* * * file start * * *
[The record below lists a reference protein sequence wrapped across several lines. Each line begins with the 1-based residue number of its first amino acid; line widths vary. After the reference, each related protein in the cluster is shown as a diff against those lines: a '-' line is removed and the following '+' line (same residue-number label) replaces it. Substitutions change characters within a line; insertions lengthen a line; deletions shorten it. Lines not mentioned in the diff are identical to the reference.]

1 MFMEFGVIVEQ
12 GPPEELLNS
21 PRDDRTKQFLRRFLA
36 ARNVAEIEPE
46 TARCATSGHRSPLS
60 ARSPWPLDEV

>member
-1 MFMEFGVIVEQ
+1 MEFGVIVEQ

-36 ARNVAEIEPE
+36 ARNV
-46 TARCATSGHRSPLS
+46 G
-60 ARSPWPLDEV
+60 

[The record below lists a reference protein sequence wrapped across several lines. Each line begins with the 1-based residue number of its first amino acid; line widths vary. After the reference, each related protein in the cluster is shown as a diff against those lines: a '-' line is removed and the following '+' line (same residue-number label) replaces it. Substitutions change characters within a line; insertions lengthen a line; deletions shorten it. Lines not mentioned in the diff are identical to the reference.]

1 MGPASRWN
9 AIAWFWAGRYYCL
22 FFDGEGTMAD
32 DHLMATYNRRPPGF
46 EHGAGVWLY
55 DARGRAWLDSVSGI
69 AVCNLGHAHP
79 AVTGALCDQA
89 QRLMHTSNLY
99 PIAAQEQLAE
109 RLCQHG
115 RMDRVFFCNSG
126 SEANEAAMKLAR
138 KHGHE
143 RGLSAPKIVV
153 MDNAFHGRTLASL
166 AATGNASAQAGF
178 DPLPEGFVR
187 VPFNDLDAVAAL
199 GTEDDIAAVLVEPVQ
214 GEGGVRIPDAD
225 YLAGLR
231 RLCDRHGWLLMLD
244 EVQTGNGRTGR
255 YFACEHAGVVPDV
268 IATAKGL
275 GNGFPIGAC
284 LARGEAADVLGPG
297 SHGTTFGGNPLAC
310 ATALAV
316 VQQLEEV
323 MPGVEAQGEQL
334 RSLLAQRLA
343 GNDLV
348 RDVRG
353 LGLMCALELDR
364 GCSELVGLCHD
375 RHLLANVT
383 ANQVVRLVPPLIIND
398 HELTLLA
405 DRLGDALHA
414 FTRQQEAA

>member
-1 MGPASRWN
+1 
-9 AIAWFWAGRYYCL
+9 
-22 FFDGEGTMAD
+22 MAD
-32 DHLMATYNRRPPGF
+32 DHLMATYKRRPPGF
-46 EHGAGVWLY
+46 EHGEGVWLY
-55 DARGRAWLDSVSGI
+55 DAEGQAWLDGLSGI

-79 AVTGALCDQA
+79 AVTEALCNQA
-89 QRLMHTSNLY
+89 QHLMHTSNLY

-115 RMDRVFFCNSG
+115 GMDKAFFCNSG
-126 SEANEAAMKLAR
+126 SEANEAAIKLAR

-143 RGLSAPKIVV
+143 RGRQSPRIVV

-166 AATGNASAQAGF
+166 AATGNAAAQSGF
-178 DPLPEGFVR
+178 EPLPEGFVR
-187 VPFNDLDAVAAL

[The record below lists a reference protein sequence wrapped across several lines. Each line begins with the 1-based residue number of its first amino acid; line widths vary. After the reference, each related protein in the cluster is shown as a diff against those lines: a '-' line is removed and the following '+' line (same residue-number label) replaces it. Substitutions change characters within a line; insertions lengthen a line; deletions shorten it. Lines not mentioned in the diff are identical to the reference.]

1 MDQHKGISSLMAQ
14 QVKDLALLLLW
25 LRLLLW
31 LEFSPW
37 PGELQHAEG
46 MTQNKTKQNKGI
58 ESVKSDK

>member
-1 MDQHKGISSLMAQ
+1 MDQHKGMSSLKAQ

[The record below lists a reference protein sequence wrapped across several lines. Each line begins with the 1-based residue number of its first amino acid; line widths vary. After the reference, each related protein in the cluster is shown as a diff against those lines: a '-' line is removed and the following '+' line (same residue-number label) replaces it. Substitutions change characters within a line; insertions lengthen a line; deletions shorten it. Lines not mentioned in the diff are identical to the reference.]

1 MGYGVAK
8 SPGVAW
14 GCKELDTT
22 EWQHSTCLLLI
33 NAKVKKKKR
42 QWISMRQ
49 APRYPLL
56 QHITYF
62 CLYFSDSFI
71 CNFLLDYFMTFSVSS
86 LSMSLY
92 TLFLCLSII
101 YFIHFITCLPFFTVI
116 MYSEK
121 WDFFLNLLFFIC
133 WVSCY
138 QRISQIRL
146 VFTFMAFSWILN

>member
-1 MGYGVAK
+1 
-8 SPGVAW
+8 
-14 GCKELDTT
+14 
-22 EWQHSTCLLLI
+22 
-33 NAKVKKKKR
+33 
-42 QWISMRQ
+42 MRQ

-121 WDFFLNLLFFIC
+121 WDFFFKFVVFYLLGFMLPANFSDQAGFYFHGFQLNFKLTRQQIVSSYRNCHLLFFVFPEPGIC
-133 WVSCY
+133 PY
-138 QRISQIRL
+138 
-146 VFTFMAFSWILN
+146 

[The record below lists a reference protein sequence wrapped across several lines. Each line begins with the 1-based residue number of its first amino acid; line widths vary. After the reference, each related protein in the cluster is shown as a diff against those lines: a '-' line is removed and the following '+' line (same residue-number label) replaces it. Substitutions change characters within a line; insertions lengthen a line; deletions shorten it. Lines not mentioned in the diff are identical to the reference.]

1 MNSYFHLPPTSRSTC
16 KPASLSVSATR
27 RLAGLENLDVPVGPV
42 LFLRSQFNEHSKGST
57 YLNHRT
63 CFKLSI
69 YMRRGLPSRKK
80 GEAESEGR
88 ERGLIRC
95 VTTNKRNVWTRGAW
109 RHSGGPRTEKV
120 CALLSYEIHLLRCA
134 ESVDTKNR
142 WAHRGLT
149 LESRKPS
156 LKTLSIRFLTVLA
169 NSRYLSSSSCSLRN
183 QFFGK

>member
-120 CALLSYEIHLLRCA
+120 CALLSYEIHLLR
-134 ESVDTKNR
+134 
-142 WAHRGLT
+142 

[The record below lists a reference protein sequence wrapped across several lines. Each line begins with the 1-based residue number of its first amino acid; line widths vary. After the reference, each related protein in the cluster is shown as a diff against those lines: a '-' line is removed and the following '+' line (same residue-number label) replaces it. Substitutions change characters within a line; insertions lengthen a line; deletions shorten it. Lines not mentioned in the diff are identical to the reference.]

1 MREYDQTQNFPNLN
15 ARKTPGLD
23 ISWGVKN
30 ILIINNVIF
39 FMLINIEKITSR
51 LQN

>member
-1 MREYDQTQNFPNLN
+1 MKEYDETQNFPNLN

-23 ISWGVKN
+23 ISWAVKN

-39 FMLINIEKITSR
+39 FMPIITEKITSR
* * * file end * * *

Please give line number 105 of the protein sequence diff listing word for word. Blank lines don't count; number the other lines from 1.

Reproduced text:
42 QWISMRQ